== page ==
By Phelps Media Group, Inc.
The kick-off of the 2017 Lexington Spring Premiere is quickly approaching and athletes are preparing for the $3,000 USHJA National Hunter Derby which will take place on Friday, April 28 at 5 p.m. The Virginia Horse Center will host the Lexington Spring Premiere Horse Show from Wednesday, April 26, to Sunday, April 30, immediately followed by the Lexington Spring Encore from Wednesday, May 3, to Sunday, May 7.
The derby competition will take place in Wiley Arena, an outdoor ring stretching 130 feet by 300 feet with footing composed of Kruse Cushion ride. The country’s top horse and rider combinations will compete over Paul Jewell’s hunter course to demonstrate their style during two rounds to win the Laura Pickett Perpetual Trophy, donated by Rolling Acres Show Stable.
The derby has been a tradition at the Virginia Horse Center for years and most recently it was Virginia native Jason Berry aboard Cobalt Blue R, a Dutch Warmblood gelding owned by Oak Ledge Farm, who claimed the title in 2016.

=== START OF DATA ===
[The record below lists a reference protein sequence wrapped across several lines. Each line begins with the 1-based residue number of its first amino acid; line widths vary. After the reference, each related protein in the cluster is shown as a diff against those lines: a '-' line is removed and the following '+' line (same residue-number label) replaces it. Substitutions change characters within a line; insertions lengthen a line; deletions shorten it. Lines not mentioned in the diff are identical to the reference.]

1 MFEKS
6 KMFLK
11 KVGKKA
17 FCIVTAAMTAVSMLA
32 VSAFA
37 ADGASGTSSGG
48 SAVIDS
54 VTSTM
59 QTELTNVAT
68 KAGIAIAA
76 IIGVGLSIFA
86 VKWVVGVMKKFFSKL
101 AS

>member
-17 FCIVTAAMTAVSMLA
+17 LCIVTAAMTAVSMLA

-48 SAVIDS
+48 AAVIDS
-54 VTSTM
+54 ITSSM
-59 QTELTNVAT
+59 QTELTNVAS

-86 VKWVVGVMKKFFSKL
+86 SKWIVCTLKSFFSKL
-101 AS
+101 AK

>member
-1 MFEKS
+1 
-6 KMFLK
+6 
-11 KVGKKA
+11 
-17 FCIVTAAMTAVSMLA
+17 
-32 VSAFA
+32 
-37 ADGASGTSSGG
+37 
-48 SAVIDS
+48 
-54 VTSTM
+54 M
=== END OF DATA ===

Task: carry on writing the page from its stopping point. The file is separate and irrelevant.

Combinations participating in the Green or High Performance Conformation Hunter Divisions during the Spring Premiere and Encore will be eligible to qualify for the $7,500 Huntland Conformation Hunter Challenge Series. In an effort to promote the growth of the Conformation Hunter divisions in Virginia horse shows, the Challenge Series was created and sponsored by Dr. Betsee Parker and Huntland. Qualifying winners must compete at the Upperville Colt and Horse Show where the champion and reserve will be crowned.